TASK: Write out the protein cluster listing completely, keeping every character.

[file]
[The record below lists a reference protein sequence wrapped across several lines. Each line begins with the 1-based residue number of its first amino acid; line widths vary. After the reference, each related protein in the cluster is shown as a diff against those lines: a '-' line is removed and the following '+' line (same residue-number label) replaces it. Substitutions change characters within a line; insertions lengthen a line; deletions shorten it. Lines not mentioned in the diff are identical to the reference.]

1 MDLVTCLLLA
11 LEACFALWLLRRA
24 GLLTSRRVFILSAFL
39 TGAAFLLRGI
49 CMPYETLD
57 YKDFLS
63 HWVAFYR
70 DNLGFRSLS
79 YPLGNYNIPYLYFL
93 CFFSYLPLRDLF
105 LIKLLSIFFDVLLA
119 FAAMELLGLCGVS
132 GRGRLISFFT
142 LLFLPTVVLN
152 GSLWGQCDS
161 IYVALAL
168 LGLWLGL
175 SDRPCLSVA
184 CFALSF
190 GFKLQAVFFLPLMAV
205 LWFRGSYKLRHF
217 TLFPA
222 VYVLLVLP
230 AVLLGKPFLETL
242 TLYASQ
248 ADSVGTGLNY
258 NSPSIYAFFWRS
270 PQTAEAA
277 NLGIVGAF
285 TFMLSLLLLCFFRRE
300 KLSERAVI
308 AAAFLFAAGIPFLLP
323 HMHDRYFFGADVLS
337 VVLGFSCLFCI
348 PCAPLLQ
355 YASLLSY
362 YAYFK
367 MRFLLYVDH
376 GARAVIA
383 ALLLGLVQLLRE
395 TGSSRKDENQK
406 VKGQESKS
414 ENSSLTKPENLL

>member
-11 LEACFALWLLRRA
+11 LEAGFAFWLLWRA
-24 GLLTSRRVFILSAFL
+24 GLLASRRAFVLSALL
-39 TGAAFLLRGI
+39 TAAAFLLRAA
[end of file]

[The record below lists a reference protein sequence wrapped across several lines. Each line begins with the 1-based residue number of its first amino acid; line widths vary. After the reference, each related protein in the cluster is shown as a diff against those lines: a '-' line is removed and the following '+' line (same residue-number label) replaces it. Substitutions change characters within a line; insertions lengthen a line; deletions shorten it. Lines not mentioned in the diff are identical to the reference.]

1 MDLVTCLLLA
11 LEACFALWLLRRA
24 GLLTSRRVFILSAFL
39 TGAAFLLRGI
49 CMPYETLD
57 YKDFLS
63 HWVAFYR
70 DNLGFRSLS
79 YPLGNYNIPYLYFL
93 CFFSYLPLRDLF
105 LIKLLSIFFDVLLA
119 FAAMELLGLCGVS
132 GRGRLISFFT
142 LLFLPTVVLN
152 GSLWGQCDS
161 IYVALAL
168 LGLWLGL
175 SDRPCLSVA
184 CFALSF
190 GFKLQAVFFLPLMAV
205 LWFRGSYKLRHF
217 TLFPA
222 VYVLLVLP
230 AVLLGKPFLETL
242 TLYASQ
248 ADSVGTGLNY
258 NSPSIYAFFWRS
270 PQTAEAA
277 NLGIVGAF
285 TFMLSLLLLCFFRRE
300 KLSERAVI
308 AAAFLFAAGIPFLLP
323 HMHDRYFFGADVLS
337 VVLGFSCLFCI
348 PCAPLLQ
355 YASLLSY
362 YAYFK
367 MRFLLYVDH
376 GARAVIA
383 ALLLGLVQLLRE
395 TGSSRKDENQK
406 VKGQESKS
414 ENSSLTKPENLL

>member
-11 LEACFALWLLRRA
+11 LEAGFAFWLLWRA
-24 GLLTSRRVFILSAFL
+24 GLLASRRAFVLSALL
-39 TGAAFLLRGI
+39 TAAAFLLRAA